These days, the term mindfulness is heard in schools, workplaces, corporate environments, fitness cultures and on therapy couches. While mindfulness has been a popular concept among eastern spiritual traditions for centuries, in America, it’s become part of an emerging mind-body model that’s gaining recognition, stemming from scientific evidence that the way we think and feel translates through to the body’s cellular level. Bringing together mind, body and spirit can cure what ails the human condition physically and mentally. As New Year’s resolution lists grow, imagine condensing all of those goals into one—the decision to live mindfully.
How can mindfulness make a difference? Mindfulness can add clarity of thought throughout your day, especially in decision-making moments. It can provide more control over your food choices and make your exercise really count, help with organizational skills, control your temper and help you become more assertive.
Do you find yourself in the middle of many tasks at once, wishing you could just get one thing done? Would you like to be able to enjoy your loved ones without being constantly distracted? For some, mindfulness is introspection and connection with oneself. For others, mindfulness is a progressive method toward productivity and success. Western thinking believes its popularity stems from a combination of the two.
So what is mindfulness? It is the capability to direct the flow of consciousness—a deliberate and distinct decision to focus on the now.
If this explanation seems simple, that’s because like so many of life’s light-bulb moments, it is. So, why aren’t we all masters of mindfulness? Often, simple concepts evade us because we are complicated people living in an increasingly complicated world.
“Mindfulness is just as much a practice of what not to do as well as what to do,” says Dr. Rabbi Laibl Wolf. We all have the capacity to choose freely what we want to be and how we want to be. There are two preconditions to change the atmosphere of our mind and thoughts. One must follow a practice of change, a methodology and/or a technology, and believe it’s possible—if not, no number of lectures, seminars, office visits, texts or worships will help beyond making you a person with a lot of information.”
On the road to a mindful existence, one must first recognize the roadblocks and map out the route around them. To quote wisdom from Instagram, “It’s funny that we blame society for everything, but when will we realize that we are society?!”
Trends are very telling of what society needs. Among the roadblocks muddling our path to clarity is the constant assault on the mind from all directions in the various forms of modern technology. Along with the incorrigible speed with which information is disseminated on the Internet comes the great task of filtering, categorizing and either integrating or discarding this information.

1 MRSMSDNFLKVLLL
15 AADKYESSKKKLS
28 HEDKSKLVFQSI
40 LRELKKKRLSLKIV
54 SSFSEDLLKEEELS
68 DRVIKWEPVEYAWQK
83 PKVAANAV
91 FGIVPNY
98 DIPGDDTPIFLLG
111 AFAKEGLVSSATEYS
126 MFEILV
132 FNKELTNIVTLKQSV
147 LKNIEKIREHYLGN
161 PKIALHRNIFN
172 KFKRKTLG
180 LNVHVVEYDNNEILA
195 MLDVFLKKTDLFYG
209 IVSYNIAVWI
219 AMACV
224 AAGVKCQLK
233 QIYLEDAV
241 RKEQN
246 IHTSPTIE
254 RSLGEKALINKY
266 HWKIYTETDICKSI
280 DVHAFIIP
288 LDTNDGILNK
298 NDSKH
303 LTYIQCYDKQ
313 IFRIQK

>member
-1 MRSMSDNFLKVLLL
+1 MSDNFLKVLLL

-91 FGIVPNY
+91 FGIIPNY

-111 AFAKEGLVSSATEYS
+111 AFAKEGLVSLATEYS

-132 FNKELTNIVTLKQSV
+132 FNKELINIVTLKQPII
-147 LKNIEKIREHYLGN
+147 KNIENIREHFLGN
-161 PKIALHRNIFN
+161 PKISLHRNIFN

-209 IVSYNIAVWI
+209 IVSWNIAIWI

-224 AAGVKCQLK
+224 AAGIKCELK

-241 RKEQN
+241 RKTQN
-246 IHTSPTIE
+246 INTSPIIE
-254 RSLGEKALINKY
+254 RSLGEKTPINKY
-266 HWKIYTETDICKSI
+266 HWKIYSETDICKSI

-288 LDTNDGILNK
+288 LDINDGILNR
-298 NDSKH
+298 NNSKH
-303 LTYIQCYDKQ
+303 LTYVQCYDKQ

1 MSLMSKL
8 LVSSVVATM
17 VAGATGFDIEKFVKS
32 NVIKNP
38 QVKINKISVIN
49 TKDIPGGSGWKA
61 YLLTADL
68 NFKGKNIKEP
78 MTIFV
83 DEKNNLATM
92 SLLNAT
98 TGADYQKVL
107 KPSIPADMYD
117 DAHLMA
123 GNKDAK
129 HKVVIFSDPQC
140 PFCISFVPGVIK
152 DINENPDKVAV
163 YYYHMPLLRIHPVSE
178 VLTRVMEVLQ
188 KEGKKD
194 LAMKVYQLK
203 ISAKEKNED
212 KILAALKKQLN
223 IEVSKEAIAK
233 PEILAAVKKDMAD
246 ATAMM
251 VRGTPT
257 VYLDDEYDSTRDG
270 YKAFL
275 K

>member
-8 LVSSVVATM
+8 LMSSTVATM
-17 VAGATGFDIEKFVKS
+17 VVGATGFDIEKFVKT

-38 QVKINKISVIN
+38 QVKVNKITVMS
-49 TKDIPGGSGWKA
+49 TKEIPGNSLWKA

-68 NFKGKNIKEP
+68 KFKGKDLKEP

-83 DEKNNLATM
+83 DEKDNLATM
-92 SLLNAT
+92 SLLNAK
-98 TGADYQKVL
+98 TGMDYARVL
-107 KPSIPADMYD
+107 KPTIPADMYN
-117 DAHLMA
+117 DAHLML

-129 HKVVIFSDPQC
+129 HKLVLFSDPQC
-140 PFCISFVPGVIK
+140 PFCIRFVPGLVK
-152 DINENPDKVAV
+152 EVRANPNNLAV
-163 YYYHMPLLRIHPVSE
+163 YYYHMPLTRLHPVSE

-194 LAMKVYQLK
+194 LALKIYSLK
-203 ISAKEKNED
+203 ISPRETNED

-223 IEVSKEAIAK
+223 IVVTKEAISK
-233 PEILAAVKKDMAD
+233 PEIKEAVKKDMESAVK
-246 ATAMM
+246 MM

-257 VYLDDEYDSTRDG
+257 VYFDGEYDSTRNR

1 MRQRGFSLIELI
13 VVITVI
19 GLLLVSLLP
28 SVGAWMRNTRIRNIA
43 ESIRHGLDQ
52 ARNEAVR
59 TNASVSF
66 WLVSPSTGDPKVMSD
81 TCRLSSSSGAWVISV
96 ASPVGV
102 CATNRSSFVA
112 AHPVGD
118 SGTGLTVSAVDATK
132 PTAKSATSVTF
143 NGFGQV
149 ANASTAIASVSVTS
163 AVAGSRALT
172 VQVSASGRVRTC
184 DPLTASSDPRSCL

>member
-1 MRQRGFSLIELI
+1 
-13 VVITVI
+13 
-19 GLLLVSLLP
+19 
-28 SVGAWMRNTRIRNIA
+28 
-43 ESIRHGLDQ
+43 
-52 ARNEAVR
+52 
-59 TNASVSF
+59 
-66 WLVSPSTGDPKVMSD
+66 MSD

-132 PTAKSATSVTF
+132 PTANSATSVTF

With all the great tips and tricks we have at our fingertips, we also have the work of dozens of people loaded onto each of us. Once, when you wanted to travel, you called an agent to book your trip. Now, you trade two nights of sleep to score an online deal. With our brains filled with passwords and to-do lists, we are operating on overload. Running on autopilot becomes our reality rather than our conscious minds constructing our reality, which leads to a subtle sense of helplessness. The mindfulness movement is recognizing the need to be more conscious. No one person should seek to know everything, remember everything and make all decisions.
Is it any wonder that with everyone’s level of daily expectations growing exponentially that somehow there are never enough hours in the day? This has lead to another sorely misunderstood trend: multitasking or the art of messing up several things at once. Mindfulness is the opposite of multitasking.
Studies show that multitasking makes people less productive and may even damage their brain, according to research at Stanford University. The researchers found that people who are regularly bombarded with several streams of electronic information cannot pay attention, recall information or switch from one job to another as well as those who complete one task at a time. Frequent multitaskers performed worse because they had more trouble organizing their thoughts and filtering out irrelevant information, and they were slower at switching from one task to another.
Mindfulness is an active mindset rather than a passive mind operating on default. When we awaken our conscious thought to tune in to the subtle subconscious that bombards us regularly, we can filter out what doesn’t serve us. Mindfulness is not concerned with the past or the future, but what is happening in this moment.
Being mindful is a decision we must make. Decisions are what shape our destiny. Living mindfully is what Wolf calls a “vertical life rather than a horizontal one.” When you find your mind jumping in a next, next, next pattern along a horizontal pathway, stop. Stay in the moment to see what is actually there. Doing this over and over will result in a practice of mindfulness—of training your mind’s muscles to process information in the way that best serves you. Perhaps this new year, mindfulness as a resolution can create a more contented path from one moment to the next. It is the succession of these moments that ultimately turn into a lifetime. Happy New Year!